A self-driving vehicle made by Uber has struck and killed a pedestrian. It’s the first such incident and will certainly be scrutinized like no other autonomous vehicle interaction in the past. But on the face of it it’s hard to understand how, short of a total system failure, this could happen when the entire car has essentially been designed around preventing exactly this situation from occurring. Something unexpectedly entering the vehicle’s path is pretty much the first emergency event that autonomous car engineers look at. The situation could be many things — a stopped car, a deer, a pedestrian — and the systems are one and all designed to detect them as early as possible, identify them, and take appropriate action. That could be slowing, stopping, swerving, anything. Uber’s vehicles are equipped with several different imaging systems which work both ordinary duty (monitoring nearby cars, signs, and lane markings) and
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IBM working on ‘world’s smallest computer’ to attach to just about everything

IBM is hard at work on the problem of ubiquitous computing, and its approach, understandably enough, is to make a computer small enough that you might mistake it for a grain of sand. Eventually these omnipresent tiny computers could help authenticate products, track medications and more. Look closely at the image above and you’ll see the device both on that pile of salt and on the person’s finger. No, not that big one. Look closer: It’s an evolution of IBM’s “crypto anchor” program, which uses a variety of methods to create what amounts to high-tech watermarks for products that verify they’re, for example, from the factory the distributor claims they are, and not counterfeits mixed in with genuine items. The “world’s smallest computer,” as IBM continually refers to it, is meant to bring blockchain capability into this; the security advantages of blockchain-based logistics and tracking could be brought to something
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Suspicious likes lead to researcher lighting up a 22,000-strong botnet on Twitter

Botnets are fascinating to me. Who creates them? What are they for? And why doesn’t someone delete them? The answers are probably less interesting than I hope, but in the meantime I like to cheer when large populations of bots are exposed. That’s what security outfit F-Secure’s Andy Patel did this week after having his curiosity piqued by a handful of strange likes on Twitter . Curious about the origin of this little cluster of random likes, which he just happened to see roll in one after another, he noticed that the accounts in question all looked… pretty fake. Cute girl avatar, weird truncated bio (“Waiting you”; “You love it harshly”), and a shortened URL which, on inspection, led to “adult dating” sites. So it was a couple bots designed to lure users to scammy sites. Simple enough. But after seeing that there were a few more of the same type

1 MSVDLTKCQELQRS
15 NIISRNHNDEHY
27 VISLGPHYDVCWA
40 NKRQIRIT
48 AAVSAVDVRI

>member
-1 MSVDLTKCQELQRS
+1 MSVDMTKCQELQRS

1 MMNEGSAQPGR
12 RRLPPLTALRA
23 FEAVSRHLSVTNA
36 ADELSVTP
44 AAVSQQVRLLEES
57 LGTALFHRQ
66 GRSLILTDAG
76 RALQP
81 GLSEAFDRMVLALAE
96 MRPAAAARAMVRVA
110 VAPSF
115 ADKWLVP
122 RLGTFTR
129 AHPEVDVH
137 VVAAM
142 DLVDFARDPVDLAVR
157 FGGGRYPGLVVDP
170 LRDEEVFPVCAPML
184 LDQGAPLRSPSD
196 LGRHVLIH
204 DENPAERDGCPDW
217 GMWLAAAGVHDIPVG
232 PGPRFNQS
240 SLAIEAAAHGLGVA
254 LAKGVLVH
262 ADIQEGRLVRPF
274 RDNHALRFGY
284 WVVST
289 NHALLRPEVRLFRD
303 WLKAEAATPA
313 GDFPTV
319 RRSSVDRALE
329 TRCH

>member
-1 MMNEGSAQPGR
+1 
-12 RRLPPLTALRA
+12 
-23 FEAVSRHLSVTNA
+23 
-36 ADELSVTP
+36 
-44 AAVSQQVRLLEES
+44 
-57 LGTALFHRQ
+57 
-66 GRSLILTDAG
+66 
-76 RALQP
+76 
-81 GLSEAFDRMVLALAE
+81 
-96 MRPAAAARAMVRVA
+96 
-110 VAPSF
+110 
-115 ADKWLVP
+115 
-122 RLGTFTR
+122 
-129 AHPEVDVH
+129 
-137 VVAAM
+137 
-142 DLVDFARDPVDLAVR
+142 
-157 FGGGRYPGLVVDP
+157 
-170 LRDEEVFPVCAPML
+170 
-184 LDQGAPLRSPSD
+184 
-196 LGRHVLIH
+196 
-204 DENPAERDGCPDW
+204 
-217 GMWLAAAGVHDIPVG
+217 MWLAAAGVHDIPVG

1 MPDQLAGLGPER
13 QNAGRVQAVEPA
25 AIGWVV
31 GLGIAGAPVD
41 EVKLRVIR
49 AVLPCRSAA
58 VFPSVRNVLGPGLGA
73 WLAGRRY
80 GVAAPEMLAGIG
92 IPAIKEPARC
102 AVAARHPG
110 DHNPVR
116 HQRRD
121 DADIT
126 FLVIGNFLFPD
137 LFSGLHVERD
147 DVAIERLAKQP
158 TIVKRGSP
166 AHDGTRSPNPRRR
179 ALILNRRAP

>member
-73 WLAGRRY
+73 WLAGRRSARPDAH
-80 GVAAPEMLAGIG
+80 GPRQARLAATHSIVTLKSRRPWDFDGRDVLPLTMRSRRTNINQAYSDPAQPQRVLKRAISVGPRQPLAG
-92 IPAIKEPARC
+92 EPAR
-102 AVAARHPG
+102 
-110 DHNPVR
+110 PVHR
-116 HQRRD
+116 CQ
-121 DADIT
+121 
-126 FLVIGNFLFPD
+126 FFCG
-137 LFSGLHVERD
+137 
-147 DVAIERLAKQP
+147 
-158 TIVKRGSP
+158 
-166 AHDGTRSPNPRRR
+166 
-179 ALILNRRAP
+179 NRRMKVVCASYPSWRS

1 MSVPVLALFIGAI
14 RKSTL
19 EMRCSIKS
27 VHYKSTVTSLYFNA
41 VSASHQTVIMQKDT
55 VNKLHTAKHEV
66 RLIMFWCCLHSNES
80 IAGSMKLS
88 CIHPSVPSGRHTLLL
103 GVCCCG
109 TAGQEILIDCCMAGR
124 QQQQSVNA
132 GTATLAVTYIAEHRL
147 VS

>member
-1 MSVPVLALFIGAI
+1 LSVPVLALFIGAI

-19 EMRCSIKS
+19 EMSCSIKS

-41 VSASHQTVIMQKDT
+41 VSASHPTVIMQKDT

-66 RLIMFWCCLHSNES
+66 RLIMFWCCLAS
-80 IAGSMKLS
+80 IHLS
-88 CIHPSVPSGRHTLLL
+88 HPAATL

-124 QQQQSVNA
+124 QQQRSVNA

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GrokStyle’s visual search tech makes it into IKEA’s Place AR app

GrokStyle’s simple concept of “point your camera at a chair (or lamp, or table…) and find others like it for sale” attracted $2 million in funding last year, and the company has been putting that cash to work. And remarkably for a company trying to break into the home furnishing market, it landed furniture goliath IKEA as its first real customer; GrokStyle’s point-and-search functionality is being added to the IKEA Place AR app. What GrokStyle does, in case you don’t remember, is identify any piece of furniture your camera can see — in your house, at a store, in a catalog — and immediately return similar pieces or even the exact one, with links to buy them. I remember being skeptical last year that the product could possibly work as well as they said it did. But a demo shut my mouth real quick. The growing team is led